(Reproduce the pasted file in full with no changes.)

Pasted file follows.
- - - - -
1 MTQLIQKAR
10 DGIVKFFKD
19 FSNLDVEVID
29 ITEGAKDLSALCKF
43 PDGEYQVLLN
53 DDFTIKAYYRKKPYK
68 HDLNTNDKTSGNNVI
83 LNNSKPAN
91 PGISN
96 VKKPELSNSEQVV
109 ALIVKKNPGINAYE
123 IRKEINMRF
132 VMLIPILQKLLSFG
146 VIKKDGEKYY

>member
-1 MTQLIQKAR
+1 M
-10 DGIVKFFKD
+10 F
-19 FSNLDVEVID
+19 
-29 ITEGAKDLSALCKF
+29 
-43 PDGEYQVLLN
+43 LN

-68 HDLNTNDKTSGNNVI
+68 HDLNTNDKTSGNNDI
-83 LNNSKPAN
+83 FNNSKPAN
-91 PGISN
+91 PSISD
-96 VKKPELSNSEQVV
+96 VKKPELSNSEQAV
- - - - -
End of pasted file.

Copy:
1 MTQLIQKAR
10 DGIVKFFKD
19 FSNLDVEVID
29 ITEGAKDLSALCKF
43 PDGEYQVLLN
53 DDFTIKAYYRKKPYK
68 HDLNTNDKTSGNNVI
83 LNNSKPAN
91 PGISN
96 VKKPELSNSEQVV
109 ALIVKKNPGINAYE
123 IRKEINMRF
132 VMLIPILQKLLSFG
146 VIKKDGEKYY

>member
-1 MTQLIQKAR
+1 M
-10 DGIVKFFKD
+10 F
-19 FSNLDVEVID
+19 
-29 ITEGAKDLSALCKF
+29 
-43 PDGEYQVLLN
+43 LN

-68 HDLNTNDKTSGNNVI
+68 HDLNTNDKTSGNNDI
-83 LNNSKPAN
+83 FNNSKPAN
-91 PGISN
+91 PSISD
-96 VKKPELSNSEQVV
+96 VKKPELSNSEQAV